America's worst ambassador, Kermit the Frog, has come under fire for violating German law after he appeared on television hawking the theatrical release of his film The Muppets.
Kermit, or, rather, a lifeless puppet made of felt, manipulated and voiced by human beings, was hired to appear on Germany's ProSieben network to host a "Disney Day" of programming, on which several family films were broadcast.
While on screen, the puppet went rogue, self-animated (via black magic), and began commanding viewers to check out his newly-released musical comedy, darkly alluding to "further consequences," if all did not comply with his orders.
Or, anyway, he mentioned, in his friendly Muppet way, that the movie was out in theatres.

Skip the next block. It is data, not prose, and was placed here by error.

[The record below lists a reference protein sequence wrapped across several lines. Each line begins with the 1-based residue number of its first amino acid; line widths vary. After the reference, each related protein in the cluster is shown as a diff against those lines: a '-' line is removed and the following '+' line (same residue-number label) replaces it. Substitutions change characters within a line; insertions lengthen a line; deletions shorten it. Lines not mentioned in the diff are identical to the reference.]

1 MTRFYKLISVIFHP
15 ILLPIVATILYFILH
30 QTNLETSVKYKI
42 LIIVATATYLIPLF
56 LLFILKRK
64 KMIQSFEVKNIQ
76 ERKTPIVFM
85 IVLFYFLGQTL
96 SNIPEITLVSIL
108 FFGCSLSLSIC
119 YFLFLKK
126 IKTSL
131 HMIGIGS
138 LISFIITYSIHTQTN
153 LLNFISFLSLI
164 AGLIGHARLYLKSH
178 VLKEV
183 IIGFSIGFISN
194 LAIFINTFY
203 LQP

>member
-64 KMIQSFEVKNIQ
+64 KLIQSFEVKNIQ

It turns out that, by doing so, Kermit was in violation of the country's advertising policy, which states that any product placement (for example: mentioning the Muppets movie at an unrelated gig) must be clearly identified as such.
The Germans, known for their easy-going nature and lax application of rules, have refused to let this transgression slide.
While the incident occurred in November of last year, the federal body that regulates German airwaves, ZAK, has only just issued a complaint against the ProSieben network, meaning they've been sitting on this great story for months, high-fiving one another and saying, of Kermit, "We got him—we got him so good and he has no idea. He has no idea, bro, and we're gonna nail him."
ProSieben has admitted to the violation.
However, because ZAK cannot directly fine broadcasters for breaking advertising laws, it's unclear whether there will be any consequences as a result of the public shaming, apart from a spate of blog posts about the story.
Another victory for German law.